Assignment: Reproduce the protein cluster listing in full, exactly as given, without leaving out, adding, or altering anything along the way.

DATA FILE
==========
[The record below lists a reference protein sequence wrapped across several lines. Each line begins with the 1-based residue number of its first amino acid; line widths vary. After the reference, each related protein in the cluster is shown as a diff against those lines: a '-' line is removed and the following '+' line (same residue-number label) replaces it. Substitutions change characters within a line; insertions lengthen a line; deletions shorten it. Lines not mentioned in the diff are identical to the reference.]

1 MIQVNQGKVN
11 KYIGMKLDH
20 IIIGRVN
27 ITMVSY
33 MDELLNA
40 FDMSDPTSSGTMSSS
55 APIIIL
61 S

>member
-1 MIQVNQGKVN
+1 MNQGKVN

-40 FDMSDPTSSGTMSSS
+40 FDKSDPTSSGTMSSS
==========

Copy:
[The record below lists a reference protein sequence wrapped across several lines. Each line begins with the 1-based residue number of its first amino acid; line widths vary. After the reference, each related protein in the cluster is shown as a diff against those lines: a '-' line is removed and the following '+' line (same residue-number label) replaces it. Substitutions change characters within a line; insertions lengthen a line; deletions shorten it. Lines not mentioned in the diff are identical to the reference.]

1 MIQVNQGKVN
11 KYIGMKLDH
20 IIIGRVN
27 ITMVSY
33 MDELLNA
40 FDMSDPTSSGTMSSS
55 APIIIL
61 S

>member
-1 MIQVNQGKVN
+1 MNQGKVN

-40 FDMSDPTSSGTMSSS
+40 FDKSDPTSSGTMSSS